MOSCOW (Reuters) - Russian oil companies proposed on Thursday not to change their output quotas as part of a global deal until the end of March, when the current agreement expires, putting pressure on OPEC+ to avoid any major shift in policy when the group meets next week.
They also offered to exclude production of gas condensate, a light oil, from the output quotas as Russia has been struggling to meet its supply-reduction targets in recent months.
The proposals to preserve the deal between the Organization of the Petroleum Exporting Countries and non-OPEC nations until the end of March were made at a gathering with Energy Minister Alexander Novak, who will attend next week’s meetings in Vienna.
OPEC and its allies have so far been expecting to extend output cuts until mid-2020, with non-OPEC producer Russia supporting Saudi Arabia’s push for stable oil prices amid the listing of state oil giant Saudi Aramco.
On Thursday, Russian oil firms suggested to Novak that they meet again at the end of March to discuss the oil deal, Ravil Maganov, a first vice president of Russian oil major Lukoil LKOH.MM, told reporters after the meeting.
“We remain in the deal with the same quotas. We will meet at the end of the first quarter to discuss. Those are (our) proposals,” Maganov said.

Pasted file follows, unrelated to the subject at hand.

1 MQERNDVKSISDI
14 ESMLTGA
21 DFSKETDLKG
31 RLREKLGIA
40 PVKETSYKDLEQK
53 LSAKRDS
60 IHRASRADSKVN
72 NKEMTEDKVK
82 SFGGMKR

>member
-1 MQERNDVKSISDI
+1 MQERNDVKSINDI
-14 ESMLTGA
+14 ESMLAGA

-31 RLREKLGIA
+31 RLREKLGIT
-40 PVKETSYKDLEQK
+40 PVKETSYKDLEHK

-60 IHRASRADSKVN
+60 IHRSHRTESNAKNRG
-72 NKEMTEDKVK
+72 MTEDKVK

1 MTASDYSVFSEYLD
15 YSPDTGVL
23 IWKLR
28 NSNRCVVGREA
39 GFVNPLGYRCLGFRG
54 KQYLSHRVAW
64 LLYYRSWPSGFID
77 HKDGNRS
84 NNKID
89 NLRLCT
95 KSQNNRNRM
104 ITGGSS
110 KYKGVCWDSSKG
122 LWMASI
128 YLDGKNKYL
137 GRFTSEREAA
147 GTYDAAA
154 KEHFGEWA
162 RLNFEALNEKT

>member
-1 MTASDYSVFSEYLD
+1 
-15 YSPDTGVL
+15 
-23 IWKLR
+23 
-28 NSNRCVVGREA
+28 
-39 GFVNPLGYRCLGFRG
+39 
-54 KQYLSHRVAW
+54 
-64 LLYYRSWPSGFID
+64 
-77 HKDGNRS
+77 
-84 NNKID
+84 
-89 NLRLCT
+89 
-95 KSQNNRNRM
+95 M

"We will stay in the deal until the end of March," Yevgeny Tolochyok, head of Russneft RNFT.MM, said.
Russia, other non-OPEC oil producers and OPEC nations are due to discuss their global output deal on Dec. 5-6. OPEC and non-OPEC oil producers have curbed output to balance the market and support prices for the last three years.
Russia’s position on the deal is “currently a secret”, Novak said.
One sticking point, however, is production of gas condensate, a high-premium light crude oil. In Russia, unlike Saudi Arabia and other OPEC producers, condensate is included in its oil production data.
Last week, Novak suggested it was time to remove gas condensate from the country’s overall oil statistics. On Thursday, he said no such decision had been taken yet.
Former Russian natural resources minister Sergei Donskoi, now a board member at Irkutsk Oil Co, said after Thursday’s meeting that his company supported the idea, which may be enforced after the first quarter.
“We’ve got a lot of condensate,” he said.
Reporting by Vladimir Soldatkin; writing by Tom Balmforth; editing by Maria Kiselyova/Katya Golubkova/Dale Hudson
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